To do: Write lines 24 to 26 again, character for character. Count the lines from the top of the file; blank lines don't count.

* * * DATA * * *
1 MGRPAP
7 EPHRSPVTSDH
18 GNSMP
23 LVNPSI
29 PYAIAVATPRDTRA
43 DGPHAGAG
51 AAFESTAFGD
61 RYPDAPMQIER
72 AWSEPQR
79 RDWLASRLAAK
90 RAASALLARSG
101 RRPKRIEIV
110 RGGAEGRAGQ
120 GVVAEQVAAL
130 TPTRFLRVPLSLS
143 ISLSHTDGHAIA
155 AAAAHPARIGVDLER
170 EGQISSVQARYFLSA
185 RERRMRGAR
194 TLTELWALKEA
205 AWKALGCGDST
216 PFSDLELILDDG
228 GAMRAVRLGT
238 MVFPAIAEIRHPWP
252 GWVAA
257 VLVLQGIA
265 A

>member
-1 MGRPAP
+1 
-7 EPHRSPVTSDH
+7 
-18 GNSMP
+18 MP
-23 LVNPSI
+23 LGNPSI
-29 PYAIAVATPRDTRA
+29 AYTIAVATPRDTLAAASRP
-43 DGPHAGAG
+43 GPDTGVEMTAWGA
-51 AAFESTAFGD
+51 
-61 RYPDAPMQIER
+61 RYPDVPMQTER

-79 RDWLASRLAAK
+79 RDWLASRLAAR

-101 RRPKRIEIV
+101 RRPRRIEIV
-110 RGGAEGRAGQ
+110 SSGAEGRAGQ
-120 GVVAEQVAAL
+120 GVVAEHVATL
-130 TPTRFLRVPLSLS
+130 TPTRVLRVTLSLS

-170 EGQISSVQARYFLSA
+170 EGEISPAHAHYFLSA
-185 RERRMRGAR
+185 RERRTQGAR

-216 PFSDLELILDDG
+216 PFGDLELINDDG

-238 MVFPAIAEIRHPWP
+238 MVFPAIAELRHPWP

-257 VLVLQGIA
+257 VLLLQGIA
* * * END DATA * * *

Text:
238 MVFPAIAEIRHPWP
252 GWVAA
257 VLVLQGIA